EPA chief defends budget, CPP at Senate hearing

By Whitney Forman-Cook

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WASHINGTON, April 20, 2016 - EPA chief Gina McCarthy went before a Senate Appropriations subcommittee Wednesday to defend her agency's budget request - as well as controversial plans to reduce pollution from existing power plants and to define which U.S. waters can be regulated under the Clean Water Act.

EPA is requesting $8.3 billion in discretionary funding for fiscal 2017 - a $127 million bump from the 2016 enacted level, McCarthy told the panel. Almost 40 percent of that money ($3.23 billion) would go directly to states and tribal partners as grants for air and water protection.

An additional $235 million of the budget would support the White House's Climate Action Plan, McCarthy said, including the agency's Clean Power Plan (CPP), which would establish carbon pollution reduction standards for existing power plants.

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“Although the Supreme Court has stayed the CPP rule, the stay does not preclude all continued work on the CPP and does not limit states that want to proceed with planning efforts or other actions to reduce greenhouse gas emissions from power plants,” she said in her opening statement.

In an exchange with subcommittee Chair Lisa Murkowski, R-Alaska, McCarthy made it clear that EPA would not take any actions to implement the CPP's standards while the rule is stayed.

However, she told Tom Udall, D-N.M., the panel's ranking member, that the proposed budget includes “about $50.5 million to continue to work with states who voluntarily want to continue moving forward to develop their (emissions reduction) plans, as well as funding to support tools that the agency would develop for that purpose, including accounting systems.”

“States want to work together on this, they want to be prepared for when the court concludes its review of this (CPP) to be able to move forward quickly,” she added.

Sen. Roy Blunt, R-Mo., shared his concerns that the CPP would edge out rural electric co-ops in his state that provide most of the energy sold in lower income counties, and that produce energy mostly through burning coal.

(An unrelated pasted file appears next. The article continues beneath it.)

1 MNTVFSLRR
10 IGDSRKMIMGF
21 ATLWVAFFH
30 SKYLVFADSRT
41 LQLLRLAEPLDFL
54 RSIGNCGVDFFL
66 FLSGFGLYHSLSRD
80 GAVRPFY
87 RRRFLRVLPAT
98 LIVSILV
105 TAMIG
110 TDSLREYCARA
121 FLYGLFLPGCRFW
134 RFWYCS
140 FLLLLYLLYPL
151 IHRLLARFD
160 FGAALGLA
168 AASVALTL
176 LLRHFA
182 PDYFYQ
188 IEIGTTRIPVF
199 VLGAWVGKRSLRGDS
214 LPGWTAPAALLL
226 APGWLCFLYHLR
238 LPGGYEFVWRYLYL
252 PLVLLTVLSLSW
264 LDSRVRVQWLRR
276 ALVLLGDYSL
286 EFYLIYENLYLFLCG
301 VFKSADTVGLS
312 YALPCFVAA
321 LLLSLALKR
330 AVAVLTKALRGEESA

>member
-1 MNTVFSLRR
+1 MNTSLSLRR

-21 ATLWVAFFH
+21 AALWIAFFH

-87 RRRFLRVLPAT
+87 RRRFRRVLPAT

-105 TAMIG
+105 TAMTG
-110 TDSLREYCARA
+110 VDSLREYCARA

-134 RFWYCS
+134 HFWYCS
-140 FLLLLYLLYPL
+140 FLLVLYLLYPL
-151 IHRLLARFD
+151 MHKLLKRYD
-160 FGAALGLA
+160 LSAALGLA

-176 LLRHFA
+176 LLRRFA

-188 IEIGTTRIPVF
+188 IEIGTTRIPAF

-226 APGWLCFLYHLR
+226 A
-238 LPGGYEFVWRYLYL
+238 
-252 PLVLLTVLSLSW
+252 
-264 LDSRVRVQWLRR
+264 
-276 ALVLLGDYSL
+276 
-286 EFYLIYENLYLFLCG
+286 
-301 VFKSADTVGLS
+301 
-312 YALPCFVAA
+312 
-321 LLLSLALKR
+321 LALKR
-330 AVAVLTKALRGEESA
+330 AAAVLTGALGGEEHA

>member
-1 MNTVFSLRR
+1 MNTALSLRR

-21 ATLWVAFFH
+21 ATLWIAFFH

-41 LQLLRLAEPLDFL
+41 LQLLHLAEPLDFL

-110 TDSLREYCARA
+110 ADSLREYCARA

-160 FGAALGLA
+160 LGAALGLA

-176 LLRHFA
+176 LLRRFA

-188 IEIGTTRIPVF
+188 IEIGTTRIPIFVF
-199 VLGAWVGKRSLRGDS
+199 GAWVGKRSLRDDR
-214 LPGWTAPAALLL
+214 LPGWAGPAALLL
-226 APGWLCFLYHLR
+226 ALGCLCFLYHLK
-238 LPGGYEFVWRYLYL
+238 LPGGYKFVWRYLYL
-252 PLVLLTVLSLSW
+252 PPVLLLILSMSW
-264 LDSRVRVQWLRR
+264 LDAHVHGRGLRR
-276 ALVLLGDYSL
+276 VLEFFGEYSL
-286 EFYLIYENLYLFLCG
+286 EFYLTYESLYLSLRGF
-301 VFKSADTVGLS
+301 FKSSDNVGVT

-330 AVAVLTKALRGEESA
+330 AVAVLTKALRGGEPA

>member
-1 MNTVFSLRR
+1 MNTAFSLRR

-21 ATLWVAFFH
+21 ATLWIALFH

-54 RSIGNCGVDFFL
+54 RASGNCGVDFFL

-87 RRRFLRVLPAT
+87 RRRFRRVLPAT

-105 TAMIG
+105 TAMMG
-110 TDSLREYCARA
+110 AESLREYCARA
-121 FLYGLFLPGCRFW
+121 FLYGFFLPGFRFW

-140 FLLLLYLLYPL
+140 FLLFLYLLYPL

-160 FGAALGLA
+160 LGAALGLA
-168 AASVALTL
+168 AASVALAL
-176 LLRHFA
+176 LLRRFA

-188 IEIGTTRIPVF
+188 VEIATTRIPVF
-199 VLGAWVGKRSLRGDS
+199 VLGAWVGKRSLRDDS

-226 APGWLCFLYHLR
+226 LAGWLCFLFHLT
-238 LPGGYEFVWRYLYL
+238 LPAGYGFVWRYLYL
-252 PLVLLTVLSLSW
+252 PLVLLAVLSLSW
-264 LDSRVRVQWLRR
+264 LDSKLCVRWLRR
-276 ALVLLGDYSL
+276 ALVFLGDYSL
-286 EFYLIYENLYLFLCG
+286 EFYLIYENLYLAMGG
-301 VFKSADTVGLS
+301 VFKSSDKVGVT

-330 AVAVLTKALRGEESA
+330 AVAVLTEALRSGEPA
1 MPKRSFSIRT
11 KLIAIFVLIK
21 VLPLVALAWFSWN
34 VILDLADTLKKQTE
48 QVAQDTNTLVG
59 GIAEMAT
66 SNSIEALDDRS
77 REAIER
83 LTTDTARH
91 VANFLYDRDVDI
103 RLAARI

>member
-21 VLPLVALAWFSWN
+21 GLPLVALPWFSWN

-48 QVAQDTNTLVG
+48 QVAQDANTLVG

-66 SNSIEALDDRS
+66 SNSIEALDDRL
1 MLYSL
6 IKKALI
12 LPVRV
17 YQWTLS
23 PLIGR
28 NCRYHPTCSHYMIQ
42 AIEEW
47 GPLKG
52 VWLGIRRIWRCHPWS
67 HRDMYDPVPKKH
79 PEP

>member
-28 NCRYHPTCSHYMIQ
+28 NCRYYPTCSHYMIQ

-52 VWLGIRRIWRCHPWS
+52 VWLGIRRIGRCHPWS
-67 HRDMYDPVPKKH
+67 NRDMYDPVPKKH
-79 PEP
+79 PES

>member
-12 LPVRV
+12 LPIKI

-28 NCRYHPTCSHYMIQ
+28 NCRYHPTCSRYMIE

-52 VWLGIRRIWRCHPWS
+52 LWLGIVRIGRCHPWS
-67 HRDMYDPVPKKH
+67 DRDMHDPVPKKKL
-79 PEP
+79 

McCarthy said that EPA was “working really closely with the Department of Agriculture” to provide subsidy and technical assistance to rural families and utilities. She also suggested that there would be an opportunity for rural utilities to team up with larger utilities, which have been eager to build out renewable energy projects in rural America, to offset any costs they might incur after CPP implementation.

Sen. Steve Daines, a Republican representing Montana, had his own piece to say.

He asserted, based on a “magic algorithm” from the Cato Institute, that the effect of the CPP on global temperatures was “virtually negligible” and criticized the EPA for not quantifying that impact.

“While we can't define the exact reductions that would be achieved by any one (CPP) action on the climate, there is absolutely no reason to. That's not the benefit we're trying to quantify here,” McCarthy said.

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“By 2030, we're looking at upwards of $45 billion every year in benefits. There are benefits from traditional pollution reductions and there are certainly going to be benefits - as Paris (talks on climate change) showed - in the U.S. providing domestic leadership that will underpin strong international efforts,” she added.

In an EPA fact sheet, the agency lists “significant public health benefits” among the benefits from the CPP, especially for children and older Americans.

EPA's conduct surrounding its waters of the United States (WOTUS) rule was the subject of some discussion as well - mostly in the context of EPA's social media practices and an incident in which the agency inadvertently funded the erection of a billboard that placed blame on American farmers for polluted waterways.

On the WOTUS rule itself, McCarthy said her agency needed “to continue to work with agriculture to provide the certainty they're looking for.”

Sen. John Hoeven, R-N.D., encouraged her to “engage with the farm and ranch groups.”

“Sit them down and talk to them,” he said. “They want to be good stewards out there.”

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